The case of Phillip Garrido and his 18-year captive calls into question whether government-managed sex offenders lists are useful and whether they create a false sense of public safety, says the New York Times. Sex offender lists have made far more information readily available to the public and the police than before, but experts say little research is available to suggest that the registries have actually discouraged offenders from committing new crimes.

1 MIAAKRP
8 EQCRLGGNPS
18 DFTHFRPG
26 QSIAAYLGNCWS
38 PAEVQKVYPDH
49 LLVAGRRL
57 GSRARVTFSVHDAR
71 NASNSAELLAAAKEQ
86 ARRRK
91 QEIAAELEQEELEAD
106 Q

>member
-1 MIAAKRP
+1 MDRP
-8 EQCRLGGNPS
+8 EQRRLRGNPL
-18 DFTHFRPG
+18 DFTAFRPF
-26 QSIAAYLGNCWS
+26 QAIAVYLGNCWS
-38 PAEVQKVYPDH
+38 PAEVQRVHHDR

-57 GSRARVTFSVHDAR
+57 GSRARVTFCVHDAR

And some experts say that the lists may lead people to presume that anyone registered must also be elaborately monitored, when, in truth, monitoring ranges enormously from place to place and state to state. In some cases, it amounts to little more than an offender mailing a postcard with his address to a police department once a year. “We've come to see these registries as a panacea that is going to resolve all sex offender problems,” said Richard Tewksbury, a professor of justice administration at the University of Louisville who has written extensively about the effects of registries. “That's just not realistic.”